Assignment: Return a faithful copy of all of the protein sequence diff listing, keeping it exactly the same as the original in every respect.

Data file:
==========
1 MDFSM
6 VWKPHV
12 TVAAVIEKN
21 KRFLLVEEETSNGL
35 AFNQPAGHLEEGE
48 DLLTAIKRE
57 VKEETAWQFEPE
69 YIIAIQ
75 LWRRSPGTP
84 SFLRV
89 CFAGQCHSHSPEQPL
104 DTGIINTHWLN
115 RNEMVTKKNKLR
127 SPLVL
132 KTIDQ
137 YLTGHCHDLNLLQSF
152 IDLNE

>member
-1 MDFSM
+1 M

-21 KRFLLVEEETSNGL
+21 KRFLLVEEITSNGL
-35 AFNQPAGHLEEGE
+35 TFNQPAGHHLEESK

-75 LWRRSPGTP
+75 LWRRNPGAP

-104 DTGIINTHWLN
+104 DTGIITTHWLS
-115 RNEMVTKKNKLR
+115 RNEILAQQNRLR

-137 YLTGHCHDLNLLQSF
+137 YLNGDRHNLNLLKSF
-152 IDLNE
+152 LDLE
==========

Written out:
1 MDFSM
6 VWKPHV
12 TVAAVIEKN
21 KRFLLVEEETSNGL
35 AFNQPAGHLEEGE
48 DLLTAIKRE
57 VKEETAWQFEPE
69 YIIAIQ
75 LWRRSPGTP
84 SFLRV
89 CFAGQCHSHSPEQPL
104 DTGIINTHWLN
115 RNEMVTKKNKLR
127 SPLVL
132 KTIDQ
137 YLTGHCHDLNLLQSF
152 IDLNE

>member
-1 MDFSM
+1 M

-21 KRFLLVEEETSNGL
+21 KRFLLVEEITSNGL
-35 AFNQPAGHLEEGE
+35 TFNQPAGHHLEESK

-75 LWRRSPGTP
+75 LWRRNPGAP

-104 DTGIINTHWLN
+104 DTGIITTHWLS
-115 RNEMVTKKNKLR
+115 RNEILAQQNRLR

-137 YLTGHCHDLNLLQSF
+137 YLNGDRHNLNLLKSF
-152 IDLNE
+152 LDLE